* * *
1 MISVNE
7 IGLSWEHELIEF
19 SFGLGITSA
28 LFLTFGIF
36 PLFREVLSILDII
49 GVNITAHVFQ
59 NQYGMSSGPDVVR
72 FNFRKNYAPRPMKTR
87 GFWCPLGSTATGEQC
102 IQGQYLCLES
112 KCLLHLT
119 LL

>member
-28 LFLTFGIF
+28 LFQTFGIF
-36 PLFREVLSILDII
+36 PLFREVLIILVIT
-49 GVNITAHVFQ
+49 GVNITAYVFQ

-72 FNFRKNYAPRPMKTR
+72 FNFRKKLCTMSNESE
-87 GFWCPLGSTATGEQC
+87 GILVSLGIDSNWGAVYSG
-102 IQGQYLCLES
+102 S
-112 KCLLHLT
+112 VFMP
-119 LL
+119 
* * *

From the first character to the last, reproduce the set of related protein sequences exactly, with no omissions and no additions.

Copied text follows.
1 MISVNE
7 IGLSWEHELIEF
19 SFGLGITSA
28 LFLTFGIF
36 PLFREVLSILDII
49 GVNITAHVFQ
59 NQYGMSSGPDVVR
72 FNFRKNYAPRPMKTR
87 GFWCPLGSTATGEQC
102 IQGQYLCLES
112 KCLLHLT
119 LL

>member
-28 LFLTFGIF
+28 LFQTFGIF
-36 PLFREVLSILDII
+36 PLFREVLIILVIT
-49 GVNITAHVFQ
+49 GVNITAYVFQ

-72 FNFRKNYAPRPMKTR
+72 FNFRKKLCTMSNESE
-87 GFWCPLGSTATGEQC
+87 GILVSLGIDSNWGAVYSG
-102 IQGQYLCLES
+102 S
-112 KCLLHLT
+112 VFMP
-119 LL
+119 